Uploaded by Politeia Le


Chronic Cough Evaluation
Patient Profile
C.G. is a 38-year-old male who comes to the health care provider with complaints of a “cough that won’t
go away.”
Subjective Data
 Has had a dry, hacking cough intermittently for the last 2-3 months
 Not taking any medications
Objective Data
Physical Examination
 Blood pressure 134/76, pulse 88, temperature 98.4° F, respirations 24
 Oxygen saturation 97% on room air
 Height 5'11", weight 190 lbs
Discussion Questions
1. Describe the questions you would ask C.G. to specifically evaluate his cough.
Answer: To assess a cough, first, evaluate the quality of the cough. Is it loose-sounding, dryhacking or harsh-barky? Assess whether the cough is strong enough to clear secretions and note
if it is productive or nonproductive of secretions. Determine if a cough is acute or chronic, or if it
first began with an upper respiratory infection. What has been the pattern of coughing? Has it
been regular or paroxysmal? Is it related to a time of day, weather, or certain activities, such as
talking or taking deep breaths? Has it changed over time? Does he clear the throat a lot? What
has he done to try to alleviate the cough? Did he try any prescription or over-the-counter drugs?
Does he have any pain when coughing?
2. What information should you obtain as part of a smoking history?
Answer: As part of a smoking history, ask C.G. if he has ever smoked and if he currently smokes.
If he responds affirmatively, then ask how many years he smoked and how many packs he
smoked per day. Calculate the pack-year history. In addition to asking about cigarette use, find
out about the use of any tobacco products, including cigars, pipes, chewing tobacco, and
smokeless tobacco products. Inquire about exposure to secondhand smoke. If he does smoke,
assess if he has made any effort to quit.
3. What additional health history information would you obtain from C.G.?
Answer: Assess C.G. for the presence of any accompanying symptoms, including chest pain,
orthopnea, dyspnea, and exercise intolerance. Inquire about his ability to participate in his usual
activities and the relationship between his symptoms and activity. Inquire about his work and
any exposure to any fumes or toxins. Ask his about any changes in weight, nutritional intake,
vaccination status, exercise routine, recent travel, tobacco and alcohol use, and medication use.
Review his past medical history, inquiring about any allergies, asthma, pneumonia, respiratory
infections, and COPD.
4. What are common causes of a chronic cough? What are three specific questions regarding each
cause you could ask C.G.?
• Do you have a history of any allergies?
• Do you ever experience wheezing?
• Do you experience chest tightness or SOB?
• Does the cough start with exercising, high pollen counts, being around animals, cold air, or
Sinus disorder
• Do you have a history of any allergies or sinus problems?
• Do you feel any drainage or a tickle in the back of your throat?
• Do you clear your throat a lot?
 Do you feel like you have had bad breath or a foul taste in your mouth?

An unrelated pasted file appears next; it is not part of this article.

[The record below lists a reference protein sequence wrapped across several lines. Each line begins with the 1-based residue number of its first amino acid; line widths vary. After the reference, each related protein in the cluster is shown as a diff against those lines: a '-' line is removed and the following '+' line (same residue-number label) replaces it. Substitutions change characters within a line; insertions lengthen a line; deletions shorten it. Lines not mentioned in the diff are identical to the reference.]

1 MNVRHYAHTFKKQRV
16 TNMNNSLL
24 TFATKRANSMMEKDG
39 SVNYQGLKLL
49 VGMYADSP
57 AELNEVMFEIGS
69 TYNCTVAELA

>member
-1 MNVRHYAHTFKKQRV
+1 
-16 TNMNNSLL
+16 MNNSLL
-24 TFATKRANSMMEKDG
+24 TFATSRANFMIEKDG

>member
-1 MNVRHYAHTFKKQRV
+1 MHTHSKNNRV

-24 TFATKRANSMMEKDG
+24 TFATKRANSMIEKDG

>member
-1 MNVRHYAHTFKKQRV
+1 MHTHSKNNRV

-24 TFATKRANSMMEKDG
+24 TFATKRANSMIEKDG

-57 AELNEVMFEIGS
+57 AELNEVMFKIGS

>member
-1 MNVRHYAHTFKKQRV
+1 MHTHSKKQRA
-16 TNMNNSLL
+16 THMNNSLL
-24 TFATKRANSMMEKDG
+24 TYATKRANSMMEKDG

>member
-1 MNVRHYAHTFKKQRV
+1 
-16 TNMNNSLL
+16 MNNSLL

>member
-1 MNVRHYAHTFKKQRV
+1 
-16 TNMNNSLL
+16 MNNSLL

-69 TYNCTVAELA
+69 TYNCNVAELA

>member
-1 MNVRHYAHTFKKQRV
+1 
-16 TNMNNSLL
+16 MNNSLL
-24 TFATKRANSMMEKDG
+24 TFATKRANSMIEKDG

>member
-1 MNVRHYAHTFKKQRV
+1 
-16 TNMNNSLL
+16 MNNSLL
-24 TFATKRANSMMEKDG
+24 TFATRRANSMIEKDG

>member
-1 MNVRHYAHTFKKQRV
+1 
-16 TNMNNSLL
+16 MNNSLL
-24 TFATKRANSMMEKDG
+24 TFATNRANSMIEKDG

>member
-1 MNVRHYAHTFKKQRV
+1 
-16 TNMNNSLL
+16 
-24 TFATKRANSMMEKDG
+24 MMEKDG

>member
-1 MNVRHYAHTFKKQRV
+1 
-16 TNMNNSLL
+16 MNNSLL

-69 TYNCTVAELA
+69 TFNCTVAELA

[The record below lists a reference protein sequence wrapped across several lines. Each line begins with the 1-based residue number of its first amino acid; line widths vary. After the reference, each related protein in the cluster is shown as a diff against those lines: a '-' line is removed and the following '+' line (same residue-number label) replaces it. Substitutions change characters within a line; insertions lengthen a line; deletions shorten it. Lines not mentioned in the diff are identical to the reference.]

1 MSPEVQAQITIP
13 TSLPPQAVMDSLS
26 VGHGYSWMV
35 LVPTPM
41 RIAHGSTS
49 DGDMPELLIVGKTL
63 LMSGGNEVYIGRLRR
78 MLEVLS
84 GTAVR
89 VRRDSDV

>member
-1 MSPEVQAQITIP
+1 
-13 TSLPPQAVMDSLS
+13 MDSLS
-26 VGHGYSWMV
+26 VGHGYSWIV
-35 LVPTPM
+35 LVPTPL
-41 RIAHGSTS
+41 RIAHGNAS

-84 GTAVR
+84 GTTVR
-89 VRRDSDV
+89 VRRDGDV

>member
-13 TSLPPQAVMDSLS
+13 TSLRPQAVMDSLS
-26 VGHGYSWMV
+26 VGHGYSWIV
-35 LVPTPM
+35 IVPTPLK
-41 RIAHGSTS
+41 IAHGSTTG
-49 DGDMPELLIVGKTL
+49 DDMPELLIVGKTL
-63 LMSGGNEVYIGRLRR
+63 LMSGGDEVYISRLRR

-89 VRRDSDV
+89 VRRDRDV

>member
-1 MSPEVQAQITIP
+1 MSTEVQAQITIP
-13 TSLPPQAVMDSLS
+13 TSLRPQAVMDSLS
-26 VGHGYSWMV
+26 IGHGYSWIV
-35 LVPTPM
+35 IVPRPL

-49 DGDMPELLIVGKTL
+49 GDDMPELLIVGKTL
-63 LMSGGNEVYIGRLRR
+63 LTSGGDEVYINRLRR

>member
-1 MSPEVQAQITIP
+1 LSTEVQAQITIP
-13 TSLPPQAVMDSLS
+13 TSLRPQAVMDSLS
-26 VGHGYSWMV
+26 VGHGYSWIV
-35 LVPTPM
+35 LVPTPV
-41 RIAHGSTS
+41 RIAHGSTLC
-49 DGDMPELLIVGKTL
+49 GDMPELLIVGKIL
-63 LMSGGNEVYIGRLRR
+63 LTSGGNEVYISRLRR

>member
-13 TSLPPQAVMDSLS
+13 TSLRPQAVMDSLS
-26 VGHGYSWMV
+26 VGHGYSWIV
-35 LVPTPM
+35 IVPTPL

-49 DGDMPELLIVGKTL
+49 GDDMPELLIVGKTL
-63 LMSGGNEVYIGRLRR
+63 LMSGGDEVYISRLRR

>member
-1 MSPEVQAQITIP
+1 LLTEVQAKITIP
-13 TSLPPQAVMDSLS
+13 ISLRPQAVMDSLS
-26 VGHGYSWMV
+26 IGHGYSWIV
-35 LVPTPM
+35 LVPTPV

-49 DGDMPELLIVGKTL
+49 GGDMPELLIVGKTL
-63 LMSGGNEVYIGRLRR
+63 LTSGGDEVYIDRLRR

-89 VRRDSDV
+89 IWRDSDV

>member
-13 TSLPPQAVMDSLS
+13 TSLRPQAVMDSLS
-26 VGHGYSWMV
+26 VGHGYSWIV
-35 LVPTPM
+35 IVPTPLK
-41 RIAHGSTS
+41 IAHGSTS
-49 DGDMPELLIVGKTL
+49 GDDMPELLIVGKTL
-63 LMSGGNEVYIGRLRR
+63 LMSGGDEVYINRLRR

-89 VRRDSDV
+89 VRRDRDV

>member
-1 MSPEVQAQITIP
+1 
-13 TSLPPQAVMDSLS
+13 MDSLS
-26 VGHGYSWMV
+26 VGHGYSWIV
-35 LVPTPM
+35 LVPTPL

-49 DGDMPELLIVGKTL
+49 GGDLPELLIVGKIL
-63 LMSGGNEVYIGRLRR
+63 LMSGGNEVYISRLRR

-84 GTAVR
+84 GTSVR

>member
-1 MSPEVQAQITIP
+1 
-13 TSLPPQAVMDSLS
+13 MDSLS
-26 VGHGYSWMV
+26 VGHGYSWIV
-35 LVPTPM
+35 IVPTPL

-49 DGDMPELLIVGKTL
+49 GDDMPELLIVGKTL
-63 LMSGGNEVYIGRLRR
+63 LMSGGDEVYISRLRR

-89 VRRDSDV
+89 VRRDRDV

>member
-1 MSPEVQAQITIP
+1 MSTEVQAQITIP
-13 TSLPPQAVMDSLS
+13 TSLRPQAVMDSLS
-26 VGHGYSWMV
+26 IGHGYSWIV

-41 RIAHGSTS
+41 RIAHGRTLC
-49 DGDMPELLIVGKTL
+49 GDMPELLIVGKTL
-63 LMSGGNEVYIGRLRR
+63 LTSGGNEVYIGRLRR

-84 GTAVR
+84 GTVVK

Gastroesophageal Reflux Disease
• Do you experience acid reflux (does stomach acid come up into your throat)?
• Do you have heartburn after you eat certain foods or beverages, go to bed within 4 hours of
eating a meal, exercise too soon after eating, or overeat?
• Do you take antacids or some type of stomach medication? If so, how often?
• Has an antacid helped your cough?
 Do you feel there has been any change in your overall health?
 Have you had any sputum produced with your cough? If so, what is it like?
 Have you had any decrease in appetite or lost any weight?
5. Describe what C.G.’s physical assessment would include.
Answer: Observe his overall appearance and note his respiratory effort. Moving from head to
toe, inspect the nose for patency, inflammation, deformities, symmetry, and discharge. Inspect
the interior of the mouth for color, lesions, masses, gum retraction, bleeding, and poor
dentition. Inspect the tongue for symmetry and the presence of lesions. Observe the pharynx
and note the color, symmetry, and any enlargement of the tonsils. Inspect the neck for
symmetry and presence of tender or swollen areas; palpate the lymph nodes and tracheal
position. Determine the shape and symmetry of the chest. Observe for abnormalities in the
sternum and for chest excursion. Note an increase, decrease, or absence of fremitus and
percuss the lung fields. Auscultate the lungs. Auscultate heart and lung sounds; palpate the
abdomen. Inspect the skin and nails for color and any lesions. Check for the presence of
6. What noninvasive diagnostic tests may be ordered and what each would contribute?
Answer: Tests that may be ordered for C.G. include:
 Sputum culture – diagnose a bacterial infection
 Chest x-ray – diagnose a structural abnormality in respiratory system
 Pulmonary function tests (PFTs)–detect any alterations in lung volumes and
 Skin testing– determine if any allergies or tuberculin infection are present
 Hematocrit – an increased hematocrit is found in chronic hypoxemia
 Exercise testing– used to determine exercise capacity